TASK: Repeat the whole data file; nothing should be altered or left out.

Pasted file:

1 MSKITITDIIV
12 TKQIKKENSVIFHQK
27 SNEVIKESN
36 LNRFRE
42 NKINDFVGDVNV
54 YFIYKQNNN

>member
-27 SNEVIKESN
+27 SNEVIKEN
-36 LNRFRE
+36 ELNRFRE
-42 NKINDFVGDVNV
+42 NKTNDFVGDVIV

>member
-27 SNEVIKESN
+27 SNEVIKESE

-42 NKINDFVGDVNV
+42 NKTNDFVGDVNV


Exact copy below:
1 MSKITITDIIV
12 TKQIKKENSVIFHQK
27 SNEVIKESN
36 LNRFRE
42 NKINDFVGDVNV
54 YFIYKQNNN

>member
-27 SNEVIKESN
+27 SNEVIKEN
-36 LNRFRE
+36 ELNRFRE
-42 NKINDFVGDVNV
+42 NKTNDFVGDVIV

>member
-27 SNEVIKESN
+27 SNEVIKESE

-42 NKINDFVGDVNV
+42 NKTNDFVGDVNV